He estimates the situation requires spending around 1% of Chile’s $300bn GDP! This indeed would be cheap at the price: if it gave the Chilean ruling class space to manoeuvre a more convincing political set-up and put a dampener on popular demands for a bigger share of the cake.
By contrast, the protests which erupted in Ecuador were triggered by a more ‘traditional’ cause. In order to comply with the terms of a loan agreed with the IMF, President Lenín Moreno (who was elected in 2017 assuring the population that “the revolution continues”) suddenly announced the scrapping of fuel subsidies (Decree 883) that had been in place for 40 years. Lorry and taxi drivers blocked highways on October 3rd, and were joined by indigenous groups, students and other opponents of the government, including supporters of the previous leftist President, Correa. After 11 days Moreno announced he was withdrawing the decree. At least 7 people had been killed and thousands injured and/or arrested in the capital, Quito, where the government had brought in the military and declared a state of emergency. The President has hailed the decision as “a solution for peace and for the country”. However, the country’s economic outlook can only have worsened since international bondholders have dumped Ecuador debt.
Meanwhile in Haiti — a contender for being the world’s poorest country, where 80% of the population live on less than $2 a day and more than half on less than $2.40 per month; where little has been done by the ‘authorities’ to provide even makeshift housing since the devastating earthquake of 2010 — intermittent protests, against food and water shortages, price rises, roadblocks, looting and general expressions of despair are part of the social fabric. Since September, almost daily protests have more or less shut down the capital, Port au Prince, and the demand for an end to corruption and the resignation of the government of President Jovenel Moïse is being raised.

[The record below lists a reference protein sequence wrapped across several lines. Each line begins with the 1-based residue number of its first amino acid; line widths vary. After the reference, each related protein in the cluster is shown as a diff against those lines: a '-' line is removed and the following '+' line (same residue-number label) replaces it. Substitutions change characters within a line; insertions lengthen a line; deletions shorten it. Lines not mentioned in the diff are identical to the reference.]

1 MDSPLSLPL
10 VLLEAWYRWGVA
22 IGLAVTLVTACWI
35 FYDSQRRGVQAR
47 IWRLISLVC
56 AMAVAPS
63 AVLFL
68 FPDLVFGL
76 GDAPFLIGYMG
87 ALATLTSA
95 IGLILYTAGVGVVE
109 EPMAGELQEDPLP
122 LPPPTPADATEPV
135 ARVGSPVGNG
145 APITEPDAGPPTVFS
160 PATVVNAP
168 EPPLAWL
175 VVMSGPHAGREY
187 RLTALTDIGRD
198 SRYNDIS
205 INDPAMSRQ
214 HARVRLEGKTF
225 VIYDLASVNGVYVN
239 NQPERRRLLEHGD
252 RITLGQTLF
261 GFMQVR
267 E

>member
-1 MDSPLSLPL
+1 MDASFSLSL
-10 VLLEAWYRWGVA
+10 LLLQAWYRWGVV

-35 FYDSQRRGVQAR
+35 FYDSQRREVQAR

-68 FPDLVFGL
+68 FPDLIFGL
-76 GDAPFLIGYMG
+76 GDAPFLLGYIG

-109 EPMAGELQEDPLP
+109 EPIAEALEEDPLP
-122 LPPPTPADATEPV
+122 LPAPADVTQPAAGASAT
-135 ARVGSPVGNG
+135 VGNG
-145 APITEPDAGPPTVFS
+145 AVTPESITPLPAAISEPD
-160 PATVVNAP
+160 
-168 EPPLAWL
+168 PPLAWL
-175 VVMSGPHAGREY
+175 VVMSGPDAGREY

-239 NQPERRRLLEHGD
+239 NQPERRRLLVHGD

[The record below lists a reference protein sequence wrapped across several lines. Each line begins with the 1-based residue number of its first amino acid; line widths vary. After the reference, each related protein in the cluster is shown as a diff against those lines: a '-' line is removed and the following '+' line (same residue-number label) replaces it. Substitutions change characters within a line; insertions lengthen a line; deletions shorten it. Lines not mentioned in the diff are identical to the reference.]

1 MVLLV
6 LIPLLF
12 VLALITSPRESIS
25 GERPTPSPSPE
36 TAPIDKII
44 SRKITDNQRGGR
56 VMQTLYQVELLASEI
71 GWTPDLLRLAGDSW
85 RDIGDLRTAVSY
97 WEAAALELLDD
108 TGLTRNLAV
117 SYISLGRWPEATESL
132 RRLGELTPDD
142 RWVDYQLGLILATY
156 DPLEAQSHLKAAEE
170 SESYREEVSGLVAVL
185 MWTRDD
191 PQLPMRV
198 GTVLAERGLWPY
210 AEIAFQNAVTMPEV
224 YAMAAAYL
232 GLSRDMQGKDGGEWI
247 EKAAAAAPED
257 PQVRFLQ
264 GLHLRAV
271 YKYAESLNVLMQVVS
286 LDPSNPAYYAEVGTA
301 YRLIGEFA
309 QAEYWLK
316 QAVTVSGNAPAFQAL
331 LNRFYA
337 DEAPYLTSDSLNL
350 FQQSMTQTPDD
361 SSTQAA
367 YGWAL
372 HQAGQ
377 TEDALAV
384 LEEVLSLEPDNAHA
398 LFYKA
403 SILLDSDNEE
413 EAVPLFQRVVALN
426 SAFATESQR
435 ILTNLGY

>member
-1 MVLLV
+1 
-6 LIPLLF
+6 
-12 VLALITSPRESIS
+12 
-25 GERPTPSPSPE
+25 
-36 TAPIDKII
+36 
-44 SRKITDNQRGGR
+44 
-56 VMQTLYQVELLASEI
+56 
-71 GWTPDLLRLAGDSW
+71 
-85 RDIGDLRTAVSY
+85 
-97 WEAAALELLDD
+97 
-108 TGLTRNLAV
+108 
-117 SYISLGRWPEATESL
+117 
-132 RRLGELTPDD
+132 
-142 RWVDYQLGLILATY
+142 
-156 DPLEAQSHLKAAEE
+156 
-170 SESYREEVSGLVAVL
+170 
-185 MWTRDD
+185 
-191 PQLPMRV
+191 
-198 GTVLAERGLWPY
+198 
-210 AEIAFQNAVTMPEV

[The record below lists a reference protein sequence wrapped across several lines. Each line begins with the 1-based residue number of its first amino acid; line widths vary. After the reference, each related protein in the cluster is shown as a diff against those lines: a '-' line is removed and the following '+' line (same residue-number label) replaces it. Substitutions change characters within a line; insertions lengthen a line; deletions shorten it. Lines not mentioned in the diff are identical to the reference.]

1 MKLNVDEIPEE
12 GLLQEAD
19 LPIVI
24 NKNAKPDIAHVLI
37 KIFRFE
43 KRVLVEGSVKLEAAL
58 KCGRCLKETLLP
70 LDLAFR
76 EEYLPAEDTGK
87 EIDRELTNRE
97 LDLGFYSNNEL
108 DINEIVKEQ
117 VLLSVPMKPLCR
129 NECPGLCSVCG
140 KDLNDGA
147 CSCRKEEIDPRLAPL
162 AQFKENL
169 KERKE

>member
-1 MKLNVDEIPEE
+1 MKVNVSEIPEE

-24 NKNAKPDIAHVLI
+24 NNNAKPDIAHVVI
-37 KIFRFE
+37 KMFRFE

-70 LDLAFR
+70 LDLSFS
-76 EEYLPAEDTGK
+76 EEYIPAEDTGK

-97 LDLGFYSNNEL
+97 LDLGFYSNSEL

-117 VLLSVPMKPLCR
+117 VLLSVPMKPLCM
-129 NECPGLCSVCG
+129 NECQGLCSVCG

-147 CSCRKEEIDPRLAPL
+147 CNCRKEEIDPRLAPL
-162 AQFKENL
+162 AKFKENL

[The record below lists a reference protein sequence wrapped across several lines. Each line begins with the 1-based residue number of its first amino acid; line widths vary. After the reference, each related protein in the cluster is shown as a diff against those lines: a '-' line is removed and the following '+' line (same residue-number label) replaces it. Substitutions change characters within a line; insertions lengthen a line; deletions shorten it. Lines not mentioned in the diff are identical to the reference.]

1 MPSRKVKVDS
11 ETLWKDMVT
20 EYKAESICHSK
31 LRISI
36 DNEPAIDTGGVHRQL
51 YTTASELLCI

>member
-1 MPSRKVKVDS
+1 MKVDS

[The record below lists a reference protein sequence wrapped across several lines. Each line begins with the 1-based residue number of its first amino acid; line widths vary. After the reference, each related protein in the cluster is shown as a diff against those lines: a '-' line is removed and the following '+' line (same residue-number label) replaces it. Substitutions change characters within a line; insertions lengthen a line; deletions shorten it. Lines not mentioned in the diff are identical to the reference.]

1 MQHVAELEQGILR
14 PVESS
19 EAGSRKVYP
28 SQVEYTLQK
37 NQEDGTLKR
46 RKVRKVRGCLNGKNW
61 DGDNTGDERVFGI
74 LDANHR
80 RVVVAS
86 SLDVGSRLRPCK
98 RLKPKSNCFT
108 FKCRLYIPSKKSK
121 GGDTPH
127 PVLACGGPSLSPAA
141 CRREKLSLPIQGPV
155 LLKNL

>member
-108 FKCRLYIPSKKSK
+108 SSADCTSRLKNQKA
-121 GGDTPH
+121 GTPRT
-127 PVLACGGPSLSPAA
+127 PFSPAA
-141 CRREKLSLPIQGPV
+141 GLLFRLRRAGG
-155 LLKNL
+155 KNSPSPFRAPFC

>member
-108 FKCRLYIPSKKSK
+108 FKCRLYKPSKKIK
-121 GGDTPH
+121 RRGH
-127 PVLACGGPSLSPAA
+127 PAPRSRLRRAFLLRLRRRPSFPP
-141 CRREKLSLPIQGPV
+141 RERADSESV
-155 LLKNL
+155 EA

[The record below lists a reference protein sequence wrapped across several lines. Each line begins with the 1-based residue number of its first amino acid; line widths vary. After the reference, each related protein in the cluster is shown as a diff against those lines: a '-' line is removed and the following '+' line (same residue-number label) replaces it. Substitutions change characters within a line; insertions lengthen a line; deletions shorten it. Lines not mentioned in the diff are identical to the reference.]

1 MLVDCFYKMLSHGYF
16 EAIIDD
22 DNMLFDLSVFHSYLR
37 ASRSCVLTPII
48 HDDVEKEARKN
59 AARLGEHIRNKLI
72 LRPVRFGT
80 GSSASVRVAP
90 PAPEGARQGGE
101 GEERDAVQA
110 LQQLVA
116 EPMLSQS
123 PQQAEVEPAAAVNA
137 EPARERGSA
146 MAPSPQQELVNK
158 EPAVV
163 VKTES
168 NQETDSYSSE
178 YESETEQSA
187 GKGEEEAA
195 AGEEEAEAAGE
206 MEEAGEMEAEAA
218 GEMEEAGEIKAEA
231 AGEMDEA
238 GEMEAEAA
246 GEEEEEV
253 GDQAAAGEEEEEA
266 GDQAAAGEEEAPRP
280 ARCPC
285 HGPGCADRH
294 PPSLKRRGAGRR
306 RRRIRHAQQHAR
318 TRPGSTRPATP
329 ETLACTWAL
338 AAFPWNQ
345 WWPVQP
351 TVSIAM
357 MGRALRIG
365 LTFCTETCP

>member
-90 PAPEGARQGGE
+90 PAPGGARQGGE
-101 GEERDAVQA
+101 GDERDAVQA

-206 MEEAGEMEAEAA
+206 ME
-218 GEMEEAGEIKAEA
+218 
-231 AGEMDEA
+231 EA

In Hong Kong, the months’ long protest movement that has mobilised over one quarter of the population was triggered by a government bill that would make a mockery of the “one country, two systems” agreement by allowing extradition of Hong Kong citizens for trial on mainland China. The puppet government of Carrie Lamb has been forced to withdraw the bill but the protests continue, having morphed into a demand for universal suffrage and “democracy”. Above all, the Hong Kong protests have caught the attention of the world by the ingenious strategies of the young organisers, said to be based on Bruce Lee’s kung-fu strategy: “be formless, shapeless, like water”.
How to make sense of these mushrooming mass protests-cum-rebellions which have no clear class character, owe their lightening speed of organisation largely to the rallying capacity of social media, which have few distinct or established leaders and whose often contradictory demands are constantly changing and are now emulating each other?
Some(5) are welcoming these predominantly spontaneous, socially-diverse movements as the start of a global revolution of the oppressed and downtrodden against capitalist elites and the overall injustices of capitalism, if not ‘hierarchy’ in general. In a world where the 26 richest people now own as much as the poorest 50% [Oxfam report 2019], it’s easy to focus on getting rid of established ‘elites’ in the hope of creating a more just world.